2. Apparatus in accordance with claim 1 wherein both said data communication link and said access channel communication link are wire pairs.

3. Apparatus in accordance with claim 2 wherein said means for interfacing each one of said programmable master devices to said access channel communications link comprises means for supplying a request to send signals from said master device to said access channel communication link, said access channel communication link being in an active state when said request to send signal is in an active state and said access channel communication link being in an inactive state when said request to send signal is in an inactive state; and

means for providing a clear-to-send signal representative of the state of said access channel to said programmable master device, said clear-to-send signal being in an active state when said access channel is in an inactive state and said clear-to-send signal being in an inactive state when said access channel is in an active state.



4. Apparatus in accordance with claim 3 wherein said timer means is a presettable binary counter.

5. Apparatus in accordance with claim 4 wherein said means for setting each one of said plurality of timer means to a different time comprises a DIP switch interfaced to the input of said presettable binary counter means, wherein the setting of said DIP switch is loaded into said presettable counter means when said clear-to-send signal goes to an inactive state and wherein said presettable counter means begins to count when said clear-to-send signal returns to an active state.

6. Apparatus in accordance with claim 5 wherein said means for informing each one of said programmable master devices when its associated timer means has timed out comprises means for supplying a time-out signal from the carry output of each one of the programmable binary counter means to the associated programmable master devices.

7. A method for synchronizing access to a data communication link between a plurality of programmable master devices which each have the capability of initiating a data transaction on said data communication link, wherein each one of said programmable master devices has a unique priority address representative of the priority of that programmable master device, and wherein each one of said programmable master devices is interfaced to an access channel communication link, said method comprising the following sequential steps which are performed by a programmable master device which desires to initiate a data transaction:

(a) determining if another programmable master device is trying to gain control of said data communication link or has gained control of said data communication link;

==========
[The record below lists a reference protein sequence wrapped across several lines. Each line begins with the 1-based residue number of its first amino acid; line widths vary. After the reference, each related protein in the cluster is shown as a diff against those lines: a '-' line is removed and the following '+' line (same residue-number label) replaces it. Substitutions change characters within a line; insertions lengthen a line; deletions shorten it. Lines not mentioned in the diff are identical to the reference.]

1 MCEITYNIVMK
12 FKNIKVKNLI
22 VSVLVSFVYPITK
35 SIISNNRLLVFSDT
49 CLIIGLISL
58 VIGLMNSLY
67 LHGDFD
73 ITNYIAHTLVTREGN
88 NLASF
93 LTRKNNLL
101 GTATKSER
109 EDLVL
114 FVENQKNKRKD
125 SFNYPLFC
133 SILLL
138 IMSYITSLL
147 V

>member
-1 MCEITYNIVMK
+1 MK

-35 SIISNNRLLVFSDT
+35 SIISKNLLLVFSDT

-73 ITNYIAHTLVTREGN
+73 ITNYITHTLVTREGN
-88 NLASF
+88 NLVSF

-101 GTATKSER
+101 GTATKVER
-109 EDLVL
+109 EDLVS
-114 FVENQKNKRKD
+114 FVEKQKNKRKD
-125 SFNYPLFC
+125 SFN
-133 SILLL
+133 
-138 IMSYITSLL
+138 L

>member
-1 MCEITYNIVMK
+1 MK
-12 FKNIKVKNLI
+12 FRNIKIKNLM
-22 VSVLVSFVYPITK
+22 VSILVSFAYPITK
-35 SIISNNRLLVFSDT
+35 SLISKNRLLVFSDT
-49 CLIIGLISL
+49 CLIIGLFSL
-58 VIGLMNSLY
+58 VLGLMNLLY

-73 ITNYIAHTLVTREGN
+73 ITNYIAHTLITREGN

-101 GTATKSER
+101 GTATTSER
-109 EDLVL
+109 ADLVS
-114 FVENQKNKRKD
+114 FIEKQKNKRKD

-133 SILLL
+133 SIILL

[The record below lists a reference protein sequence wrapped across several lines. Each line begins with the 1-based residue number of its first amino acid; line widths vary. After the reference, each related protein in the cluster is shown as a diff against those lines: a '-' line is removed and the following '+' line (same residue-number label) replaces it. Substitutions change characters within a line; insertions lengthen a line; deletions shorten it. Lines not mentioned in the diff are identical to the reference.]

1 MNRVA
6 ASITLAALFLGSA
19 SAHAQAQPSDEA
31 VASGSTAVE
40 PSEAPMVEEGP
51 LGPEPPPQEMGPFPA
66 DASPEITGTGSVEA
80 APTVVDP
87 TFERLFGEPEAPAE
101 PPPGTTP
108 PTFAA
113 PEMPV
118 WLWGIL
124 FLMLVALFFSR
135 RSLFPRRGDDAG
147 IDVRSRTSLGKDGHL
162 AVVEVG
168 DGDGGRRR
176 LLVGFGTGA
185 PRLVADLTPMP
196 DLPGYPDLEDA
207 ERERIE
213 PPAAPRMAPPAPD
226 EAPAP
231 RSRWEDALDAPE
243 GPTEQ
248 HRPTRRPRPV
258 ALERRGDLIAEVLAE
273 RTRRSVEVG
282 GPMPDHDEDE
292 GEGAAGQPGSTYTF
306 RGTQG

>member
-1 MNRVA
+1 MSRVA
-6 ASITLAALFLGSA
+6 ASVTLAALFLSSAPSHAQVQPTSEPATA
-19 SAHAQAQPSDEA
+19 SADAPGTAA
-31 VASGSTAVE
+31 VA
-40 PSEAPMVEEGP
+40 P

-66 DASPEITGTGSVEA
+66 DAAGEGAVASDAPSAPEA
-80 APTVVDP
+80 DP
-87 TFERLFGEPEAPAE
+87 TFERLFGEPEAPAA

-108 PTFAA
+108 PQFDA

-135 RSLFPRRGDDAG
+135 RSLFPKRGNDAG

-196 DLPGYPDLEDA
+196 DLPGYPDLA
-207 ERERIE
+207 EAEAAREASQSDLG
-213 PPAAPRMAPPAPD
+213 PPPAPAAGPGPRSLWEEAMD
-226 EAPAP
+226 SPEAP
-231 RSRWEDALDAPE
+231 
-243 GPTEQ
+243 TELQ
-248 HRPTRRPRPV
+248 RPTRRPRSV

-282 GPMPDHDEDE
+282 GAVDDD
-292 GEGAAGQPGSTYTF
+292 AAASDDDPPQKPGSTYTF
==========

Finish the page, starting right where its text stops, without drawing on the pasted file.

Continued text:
(b) driving said access channel to a first state if another programmable master device has not gained control and is not trying to gain control of said data communication link to thereby preset a timer associated with each one of said programmable master devices to a time representative of the unique priority address for the associated programmable master device;

(c) releasing said access channel to a second state wherein each one of said timers begin to count at the same time and at the same rate when said access channel is released to said second state;

(d) waiting until the associated timer has timed out and then determining if a higher priority programmable master device has driven said access channel to said first state; and

(e) driving said access channel to said first state and executing a data transaction if a higher priority programmable master device has not driven said access channel to said first state.



8. A method in accordance with claim 7 wherein said step of determining if another programmable master device is trying to gain control of said data communication link or has gained control of said data communication link comprises the sequential steps of:

determining if the associated timer has timed out; and

determining if said access channel is active, wherein a determination that the associated timer has not timed out is an indication that another programmable master device is trying to gain control of said data communication link and has caused the associated timer to be set to its unique priority address and to begin counting and wherein a determination that the access channel is active is an indication that another programmable master device has gained control of said data communication link.



9. A method in accordance with claim 8 wherein the following sequential steps are performed if it is determined that another programmable master device is trying to gain control of said data communication link;